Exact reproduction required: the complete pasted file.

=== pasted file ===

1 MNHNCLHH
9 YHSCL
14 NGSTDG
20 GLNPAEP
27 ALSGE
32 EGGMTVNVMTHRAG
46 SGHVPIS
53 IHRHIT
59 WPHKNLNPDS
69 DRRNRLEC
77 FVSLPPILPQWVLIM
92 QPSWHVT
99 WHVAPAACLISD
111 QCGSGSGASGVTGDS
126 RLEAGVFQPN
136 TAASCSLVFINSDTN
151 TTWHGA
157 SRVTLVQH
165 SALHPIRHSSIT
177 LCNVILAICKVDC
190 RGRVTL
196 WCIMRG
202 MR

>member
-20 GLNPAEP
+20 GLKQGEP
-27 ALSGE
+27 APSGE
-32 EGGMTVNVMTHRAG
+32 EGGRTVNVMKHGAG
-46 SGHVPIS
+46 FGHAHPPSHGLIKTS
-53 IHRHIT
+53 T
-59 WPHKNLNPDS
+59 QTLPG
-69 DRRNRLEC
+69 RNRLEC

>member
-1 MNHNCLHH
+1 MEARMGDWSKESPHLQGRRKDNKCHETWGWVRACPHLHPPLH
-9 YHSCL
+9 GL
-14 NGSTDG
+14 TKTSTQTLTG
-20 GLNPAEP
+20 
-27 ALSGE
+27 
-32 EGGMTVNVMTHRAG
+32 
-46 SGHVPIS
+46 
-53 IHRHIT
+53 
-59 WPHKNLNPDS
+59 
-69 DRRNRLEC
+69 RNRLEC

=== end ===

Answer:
1 MNHNCLHH
9 YHSCL
14 NGSTDG
20 GLNPAEP
27 ALSGE
32 EGGMTVNVMTHRAG
46 SGHVPIS
53 IHRHIT
59 WPHKNLNPDS
69 DRRNRLEC
77 FVSLPPILPQWVLIM
92 QPSWHVT
99 WHVAPAACLISD
111 QCGSGSGASGVTGDS
126 RLEAGVFQPN
136 TAASCSLVFINSDTN
151 TTWHGA
157 SRVTLVQH
165 SALHPIRHSSIT
177 LCNVILAICKVDC
190 RGRVTL
196 WCIMRG
202 MR

>member
-20 GLNPAEP
+20 GLKQGEP
-27 ALSGE
+27 APSGE
-32 EGGMTVNVMTHRAG
+32 EGGRTVNVMKHGAG
-46 SGHVPIS
+46 FGHAHPPSHGLIKTS
-53 IHRHIT
+53 T
-59 WPHKNLNPDS
+59 QTLPG
-69 DRRNRLEC
+69 RNRLEC

>member
-1 MNHNCLHH
+1 MEARMGDWSKESPHLQGRRKDNKCHETWGWVRACPHLHPPLH
-9 YHSCL
+9 GL
-14 NGSTDG
+14 TKTSTQTLTG
-20 GLNPAEP
+20 
-27 ALSGE
+27 
-32 EGGMTVNVMTHRAG
+32 
-46 SGHVPIS
+46 
-53 IHRHIT
+53 
-59 WPHKNLNPDS
+59 
-69 DRRNRLEC
+69 RNRLEC